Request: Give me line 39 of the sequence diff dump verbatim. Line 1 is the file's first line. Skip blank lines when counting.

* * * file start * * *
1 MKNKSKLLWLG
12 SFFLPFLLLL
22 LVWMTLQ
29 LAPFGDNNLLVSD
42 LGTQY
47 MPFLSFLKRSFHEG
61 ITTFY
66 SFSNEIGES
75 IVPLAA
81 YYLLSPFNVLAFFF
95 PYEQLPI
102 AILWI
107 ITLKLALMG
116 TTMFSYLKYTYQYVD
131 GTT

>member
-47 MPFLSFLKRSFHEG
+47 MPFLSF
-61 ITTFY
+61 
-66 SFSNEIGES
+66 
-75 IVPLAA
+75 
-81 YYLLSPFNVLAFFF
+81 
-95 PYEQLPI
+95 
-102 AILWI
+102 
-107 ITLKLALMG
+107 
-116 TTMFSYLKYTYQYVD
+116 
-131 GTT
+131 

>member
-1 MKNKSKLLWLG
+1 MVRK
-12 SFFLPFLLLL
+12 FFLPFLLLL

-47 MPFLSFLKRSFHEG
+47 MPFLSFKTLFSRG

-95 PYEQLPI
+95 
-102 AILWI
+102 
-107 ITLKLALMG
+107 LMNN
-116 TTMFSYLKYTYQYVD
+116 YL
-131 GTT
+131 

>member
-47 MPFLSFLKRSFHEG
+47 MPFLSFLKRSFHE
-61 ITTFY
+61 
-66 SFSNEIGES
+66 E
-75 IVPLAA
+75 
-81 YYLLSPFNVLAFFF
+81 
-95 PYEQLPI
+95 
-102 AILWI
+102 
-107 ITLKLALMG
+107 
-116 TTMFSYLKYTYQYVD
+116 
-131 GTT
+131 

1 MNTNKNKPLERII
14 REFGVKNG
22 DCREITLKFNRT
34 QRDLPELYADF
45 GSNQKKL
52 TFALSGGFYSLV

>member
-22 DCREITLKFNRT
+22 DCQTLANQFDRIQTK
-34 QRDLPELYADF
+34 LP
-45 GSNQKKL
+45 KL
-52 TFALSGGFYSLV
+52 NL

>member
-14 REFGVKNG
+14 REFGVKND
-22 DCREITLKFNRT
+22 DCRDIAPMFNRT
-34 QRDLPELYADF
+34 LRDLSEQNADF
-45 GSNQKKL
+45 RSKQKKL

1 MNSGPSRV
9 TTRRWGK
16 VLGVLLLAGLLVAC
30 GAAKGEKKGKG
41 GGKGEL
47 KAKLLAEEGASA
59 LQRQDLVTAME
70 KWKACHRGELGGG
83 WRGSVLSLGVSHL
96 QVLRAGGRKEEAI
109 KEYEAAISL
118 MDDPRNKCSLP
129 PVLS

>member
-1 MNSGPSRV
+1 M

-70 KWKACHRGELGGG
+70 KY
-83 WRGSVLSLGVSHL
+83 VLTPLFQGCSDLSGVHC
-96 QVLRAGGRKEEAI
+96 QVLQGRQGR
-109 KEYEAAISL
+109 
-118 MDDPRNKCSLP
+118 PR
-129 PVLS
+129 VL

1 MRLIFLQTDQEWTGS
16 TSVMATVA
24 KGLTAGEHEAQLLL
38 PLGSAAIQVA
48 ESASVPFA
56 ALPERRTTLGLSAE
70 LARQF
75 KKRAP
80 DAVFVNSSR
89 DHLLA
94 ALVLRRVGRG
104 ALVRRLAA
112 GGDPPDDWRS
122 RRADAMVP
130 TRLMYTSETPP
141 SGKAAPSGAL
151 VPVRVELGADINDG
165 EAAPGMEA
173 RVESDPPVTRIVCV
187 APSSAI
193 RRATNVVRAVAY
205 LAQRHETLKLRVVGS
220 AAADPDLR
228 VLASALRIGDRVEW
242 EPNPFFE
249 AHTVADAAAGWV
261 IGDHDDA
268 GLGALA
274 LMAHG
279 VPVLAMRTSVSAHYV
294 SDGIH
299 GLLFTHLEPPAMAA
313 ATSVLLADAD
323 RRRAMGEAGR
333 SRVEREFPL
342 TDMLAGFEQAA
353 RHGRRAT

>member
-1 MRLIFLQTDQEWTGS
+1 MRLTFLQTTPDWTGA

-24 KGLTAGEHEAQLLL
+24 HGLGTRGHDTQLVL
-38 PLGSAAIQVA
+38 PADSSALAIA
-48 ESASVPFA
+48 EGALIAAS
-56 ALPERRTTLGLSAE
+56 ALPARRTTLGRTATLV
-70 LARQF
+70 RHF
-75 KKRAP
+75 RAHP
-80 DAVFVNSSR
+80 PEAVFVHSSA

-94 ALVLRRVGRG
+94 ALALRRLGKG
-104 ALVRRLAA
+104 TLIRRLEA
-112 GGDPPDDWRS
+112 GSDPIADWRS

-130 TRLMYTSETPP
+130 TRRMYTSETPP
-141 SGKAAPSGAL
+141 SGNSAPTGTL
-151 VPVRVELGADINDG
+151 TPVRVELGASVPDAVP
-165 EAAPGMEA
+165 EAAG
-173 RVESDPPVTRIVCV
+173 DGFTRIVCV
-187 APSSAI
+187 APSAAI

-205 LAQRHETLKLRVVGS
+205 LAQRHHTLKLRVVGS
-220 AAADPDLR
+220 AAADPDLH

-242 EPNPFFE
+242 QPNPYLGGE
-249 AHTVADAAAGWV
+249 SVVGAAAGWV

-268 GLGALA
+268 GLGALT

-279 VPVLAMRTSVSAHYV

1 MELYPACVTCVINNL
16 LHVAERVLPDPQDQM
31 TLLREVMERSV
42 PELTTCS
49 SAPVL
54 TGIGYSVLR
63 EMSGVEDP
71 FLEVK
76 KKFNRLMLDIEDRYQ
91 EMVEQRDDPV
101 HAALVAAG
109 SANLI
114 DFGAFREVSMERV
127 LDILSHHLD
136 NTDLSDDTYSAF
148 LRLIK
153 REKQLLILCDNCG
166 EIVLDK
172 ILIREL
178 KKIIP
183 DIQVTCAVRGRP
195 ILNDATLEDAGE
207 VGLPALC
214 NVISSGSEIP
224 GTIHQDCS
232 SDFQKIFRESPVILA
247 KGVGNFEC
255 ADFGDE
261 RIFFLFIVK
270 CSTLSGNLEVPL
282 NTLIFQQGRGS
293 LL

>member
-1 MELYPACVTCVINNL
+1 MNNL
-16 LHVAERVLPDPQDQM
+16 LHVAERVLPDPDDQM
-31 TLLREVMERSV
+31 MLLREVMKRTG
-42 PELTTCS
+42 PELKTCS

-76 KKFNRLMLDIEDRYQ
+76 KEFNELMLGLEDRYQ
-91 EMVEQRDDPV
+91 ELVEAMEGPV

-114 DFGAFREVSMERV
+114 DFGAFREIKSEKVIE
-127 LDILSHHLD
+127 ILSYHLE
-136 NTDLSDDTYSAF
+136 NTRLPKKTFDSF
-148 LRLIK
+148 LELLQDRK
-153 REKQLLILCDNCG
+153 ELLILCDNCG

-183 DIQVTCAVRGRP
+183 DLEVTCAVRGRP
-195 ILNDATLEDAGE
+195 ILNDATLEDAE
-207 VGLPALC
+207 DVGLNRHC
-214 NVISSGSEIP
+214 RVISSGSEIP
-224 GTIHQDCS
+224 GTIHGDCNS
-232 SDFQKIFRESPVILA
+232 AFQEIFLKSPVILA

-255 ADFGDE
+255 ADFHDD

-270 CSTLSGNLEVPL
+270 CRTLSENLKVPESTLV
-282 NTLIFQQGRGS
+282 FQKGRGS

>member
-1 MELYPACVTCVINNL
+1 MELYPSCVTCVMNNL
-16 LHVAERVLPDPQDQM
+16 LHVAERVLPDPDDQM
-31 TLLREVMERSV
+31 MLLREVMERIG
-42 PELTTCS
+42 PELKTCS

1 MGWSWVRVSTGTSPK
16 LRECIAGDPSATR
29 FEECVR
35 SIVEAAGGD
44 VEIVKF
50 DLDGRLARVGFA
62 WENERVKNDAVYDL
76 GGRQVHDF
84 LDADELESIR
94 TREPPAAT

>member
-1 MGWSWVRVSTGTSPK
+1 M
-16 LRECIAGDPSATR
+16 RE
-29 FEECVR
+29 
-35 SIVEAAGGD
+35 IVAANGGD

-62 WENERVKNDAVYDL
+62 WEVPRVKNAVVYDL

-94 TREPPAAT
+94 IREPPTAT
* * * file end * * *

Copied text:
+1 MVRK